The New York Stock Exchange (NYSE) and Nasdaq recently filed proposals with the SEC setting forth standards to determine the independence of (a) a member of a compensation committee, and (b) a compensation consultant, legal counsel, or other advisor to a compensation committee. The exchanges’ proposals generally follow Rule 10C-1, which the SEC adopted in June 2012. However, the Nasdaq proposal would impose a stricter standard in one significant respect: a director would not be considered independent under any circumstances if the director accepts any compensatory fee from the company, other than board and committee fees and fixed amounts under a retirement plan for prior service. In addition, Nasdaq would, for the first time, require listed companies to have a separate compensation committee which must consist of at least two directors and which must have a charter.
The SEC’s Rule 10C-1 was adopted pursuant to Section 952 of the Dodd-Frank Act. That rule requires exchanges to adopt or modify their listing standards to require fully-independent compensation committees, and to require compensation committees to consider specified “independence” factors when engaging compensation consultants, legal counsel and other advisers. Neither Rule 10C-1 nor the exchanges’ proposed listing standards, however, would preclude compensation committees from engaging, or receiving advice from, non-independent consultants or advisers.
The proposed changes to the NYSE and Nasdaq listing standards to implement Rule 10C-1 are generally similar, and generally are consistent with the standards articulated in Rule 10C-1 itself. For example, neither the NYSE nor Nasdaq materially changed or added to the six independence factors to be considered by compensation committees when engaging compensation consultants, legal counsel or other advisers. Further, both exchange’s proposals confirm that a director who owns a significant amount of the company’s stock (or is a representative of a significant stockholder) is not, per se, precluded from being deemed independent for purposes of serving on the compensation committee.
Nasdaq’s proposal departed in one significant way from Rule 10C-1. Whereas Rule 10C-1 provides that a director’s source of compensation is merely a factor to be considered by the Board in determining whether a director may be deemed independent for purposes of serving on the compensation committee, Nasdaq’s proposal would preclude a finding of independence if the director accepts, directly or indirectly, any consulting, advisory or other compensatory fee from the company (other than Board and committee fees and fixed amounts under a retirement plan for prior service). This approach parallels Rule 10A-3 for members of the audit committee.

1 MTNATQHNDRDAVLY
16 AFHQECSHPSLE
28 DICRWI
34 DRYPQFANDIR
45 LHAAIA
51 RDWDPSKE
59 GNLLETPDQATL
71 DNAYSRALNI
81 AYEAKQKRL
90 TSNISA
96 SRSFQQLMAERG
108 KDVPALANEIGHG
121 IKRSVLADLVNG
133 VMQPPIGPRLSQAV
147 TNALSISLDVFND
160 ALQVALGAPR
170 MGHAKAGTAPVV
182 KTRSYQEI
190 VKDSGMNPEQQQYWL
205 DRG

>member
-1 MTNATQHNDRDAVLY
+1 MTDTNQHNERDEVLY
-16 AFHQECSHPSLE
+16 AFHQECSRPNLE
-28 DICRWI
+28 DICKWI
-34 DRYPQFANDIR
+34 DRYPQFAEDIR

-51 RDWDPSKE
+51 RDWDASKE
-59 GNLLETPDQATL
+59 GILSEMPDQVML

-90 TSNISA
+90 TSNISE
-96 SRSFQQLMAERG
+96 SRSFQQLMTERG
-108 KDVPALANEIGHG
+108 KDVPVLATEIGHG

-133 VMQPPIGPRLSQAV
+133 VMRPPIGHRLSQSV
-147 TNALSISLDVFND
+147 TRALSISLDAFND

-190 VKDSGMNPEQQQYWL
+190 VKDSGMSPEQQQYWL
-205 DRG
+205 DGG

In addition to implementing the requirements of Rule 10C-1, Nasdaq’s proposal would also require, for the first time, all Nasdaq-listed companies to have a separate compensation committee of at least two members, and would require the compensation committee to have a charter addressing specified topics.
The NYSE’s proposed changes regarding the independence of compensation committee members would not require compliance until the earlier of (i) the first annual meeting after January 15, 2014 or (ii) October 31, 2014. However, the proposed changes requiring the compensation committee to consider specified independence factors before engaging consultants, legal counsel and other advisers would become effective on July 1, 2013.
Nasdaq’s proposed changes requiring a separate compensation committee and regarding the independence of compensation committee members would not require compliance until the earlier of (i) the second annual meeting after the adoption of the new standards or (ii) December 31, 2014. The proposed changes requiring the compensation committee to consider specified independence factors before engaging consultants, legal counsel and other advisers would become effective upon adoption.
Public companies are reminded that the amendments to Item 407(e)(3)(iv) of Regulation S-K adopted by the SEC this past June will be in place for the 2013 proxy season. This will require disclosure of any conflicts of interest raised by the work of any compensation consultant and how any such conflicts were addressed. Companies will need to assess whether any such conflicts exist by using the same six “independence” factors laid out in Rule 10C-1.